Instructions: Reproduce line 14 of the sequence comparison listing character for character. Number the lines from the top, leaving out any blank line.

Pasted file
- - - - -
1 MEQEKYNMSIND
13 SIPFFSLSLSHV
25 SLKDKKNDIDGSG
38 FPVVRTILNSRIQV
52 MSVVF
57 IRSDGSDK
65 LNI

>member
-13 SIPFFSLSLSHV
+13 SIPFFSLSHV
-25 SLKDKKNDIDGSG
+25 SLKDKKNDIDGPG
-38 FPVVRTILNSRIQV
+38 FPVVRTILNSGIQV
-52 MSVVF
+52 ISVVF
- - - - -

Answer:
+38 FPVVRTILNSGIQV